About
Developed by Andy Runquist
This set of exercises guides the student in exploring how to use a computer algebra system to determine the propagated error of a calculated parameter based on measured quantities with known uncertainties. This approach is based on the Monte Carlo approach.
As is detailed very thoroughly here, there are many methods for doing error propagation. Probably the most common is the calculus approach which assumes that not only do all variables follow a normal distribution, but that any calculation does so as well. Note how the examples described here don’t obey that latter issue. The link above carefully describes how the Monte Carlo method is the most accurate way of doing error propagation. From a numeric perspective, it’s also the easiest (not counting the simple crankthreetimes). Certainly using a Computer Algebra System allows for coding up the calculus approach, but if the Monte Carlo approach is more accurate, why not do it and skip having to use a Computer Algebra System?
Subject Area  Mathematical/Numerical Methods 

Level  First Year 
Available Implementations  Mathematica and Python 
Learning Objectives 
Students will be able to:

Time to Complete  30 min 
 Produce a large set of numbers that obey a normal distribution with a mean of 5.4 and a standard deviation of 0.2. Many computer programming languages have a weighted random number built in. You can also build your own using the Box Muller transformation that takes two uniformly distributed random numbers between 0 and 1 and returns two normally distributed random numbers with a mean of zero and a standard deviation of 1. These can then be transformed to match the requested mean and standard deviation. Plot a histogram of the large data set, confirming that the peak and width are what you expected.

Determine the histogram for the speed example above by using the calculus error propagation approach.
a) Assuming that all values are distributed according to a normal distribution, the calculus approach is given by
$$\begin{array}{}\text{(2)}& {\sigma}_{f}=\sqrt{{\left(\frac{\mathrm{\partial}f}{\mathrm{\partial}x}{\sigma}_{x}\right)}^{2}+{\left(\frac{\mathrm{\partial}f}{\mathrm{\partial}y}{\sigma}_{y}\right)}^{2}}\end{array}$$Show that in the case of the speed calculation, this becomes :$$\begin{array}{}\text{(3)}& {\sigma}_{v}=\frac{x}{t}\sqrt{{\left(\frac{{\sigma}_{x}}{x}\right)}^{2}+{\left(\frac{{\sigma}_{y}}{y}\right)}^{2}}\end{array}$$b) Using Eq. 2, determine the error for the speed example from Exercise 1. 3. Now use the Monte Carlo method. Generate several hundreds or thousands of values for both position and time according to their respective distributions. Calculate the speed that corresponds to each of these values, and plot a histogram of speeds. Compare with the results of exercise 2.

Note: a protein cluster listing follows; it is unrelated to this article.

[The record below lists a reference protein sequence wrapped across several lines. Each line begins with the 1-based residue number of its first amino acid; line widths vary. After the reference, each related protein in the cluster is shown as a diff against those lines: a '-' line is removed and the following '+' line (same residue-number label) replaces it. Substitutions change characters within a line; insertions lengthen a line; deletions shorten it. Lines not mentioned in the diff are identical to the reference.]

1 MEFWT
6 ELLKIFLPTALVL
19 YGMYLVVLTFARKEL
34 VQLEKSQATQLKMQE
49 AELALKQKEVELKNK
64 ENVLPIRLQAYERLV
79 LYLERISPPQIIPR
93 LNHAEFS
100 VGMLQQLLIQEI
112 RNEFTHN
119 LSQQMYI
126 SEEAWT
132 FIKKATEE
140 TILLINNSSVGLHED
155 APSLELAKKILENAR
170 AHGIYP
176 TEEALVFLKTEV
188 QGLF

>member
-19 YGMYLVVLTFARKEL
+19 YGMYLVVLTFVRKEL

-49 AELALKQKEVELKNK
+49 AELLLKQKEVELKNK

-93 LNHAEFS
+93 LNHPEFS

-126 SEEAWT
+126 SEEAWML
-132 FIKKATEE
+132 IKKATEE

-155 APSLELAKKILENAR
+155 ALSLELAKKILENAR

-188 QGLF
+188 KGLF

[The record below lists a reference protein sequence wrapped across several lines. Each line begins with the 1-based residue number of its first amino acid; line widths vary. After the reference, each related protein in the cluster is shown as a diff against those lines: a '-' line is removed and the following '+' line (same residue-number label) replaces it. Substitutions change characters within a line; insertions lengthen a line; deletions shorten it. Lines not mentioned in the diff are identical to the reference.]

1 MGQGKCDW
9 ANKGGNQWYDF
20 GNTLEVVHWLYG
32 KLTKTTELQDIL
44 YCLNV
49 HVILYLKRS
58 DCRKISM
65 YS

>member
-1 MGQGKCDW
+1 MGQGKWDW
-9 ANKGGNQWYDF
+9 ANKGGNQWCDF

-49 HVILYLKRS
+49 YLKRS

Produce several (hundreds or thousands) of both position and time estimates according to their respective distributions and calculate their associated speeds. Then plot the histogram of those speeds and compare with (2).
 Determine the mean, median, and standard deviation of the histrogram for (3) and compare with 2.
 Extend the Monte Carlo approach to lab data of your own.
#!/usr/bin/env python
'''
montecarlo.py
Eric Ayars
June 2016
Python solutions to PICUP "Monte Carlo error propagation"
exercise set.
'''
from pylab import *
import random
#########################
# Exercise 1
#########################
# Generate the gaussian distribution
N = 1000 # How many to generate
mu = 5.4 # mean
sigma = 0.2 # sigma
dist = array([random.gauss(mu, sigma) for j in range(N)])
# Plot a histogram of the distribution
hist(dist, 30)
show()
#########################
# Exercise 3
#########################
# characteristits of d and t
avg_d = 5.4
sigma_d = 0.2
avg_t = 6.2
sigma_t = 1.5
N = 1000 # How many to generate
# Generate distribution of distances
d = array([random.gauss(avg_d, sigma_d) for j in range(N)])
t = array([random.gauss(avg_t, sigma_t) for j in range(N)])
# Since d and t are numpy arrays, we can just divide, the
# resulting indexwise multiplication will generate another
# numpy array of speeds.
v = d/t
# plot histogram of velocity
hist(v, 30)
show()
#########################
# Exercise 4
#########################
# report average and sigma
print('mean speed = %0.3f' % mean(v))
print('median speed = %0.3f' % median(v))
print('standard deviation = %0.3f' % std(v))
Translations
Code  Language  Translator  Run  

Software Requirements
Android  iOS  Windows  MacOS  
with best with  Chrome  Chrome  Chrome  Chrome 
support fullscreen?  Yes. Chrome/Opera No. Firefox/ Samsung Internet  Not yet  Yes  Yes 
cannot work on  some mobile browser that don't understand JavaScript such as.....  cannot work on Internet Explorer 9 and below 
Credits
Fremont Teng; Loo Kang Wee; based on codes by Andy Runquist
end faq
Version:
 https://www.compadre.org/PICUP/exercises/exercise.cfm?I=112&A=MCerrorprop
 http://weelookang.blogspot.com/2018/06/montecarloerrorpropagation.html
Other Resources
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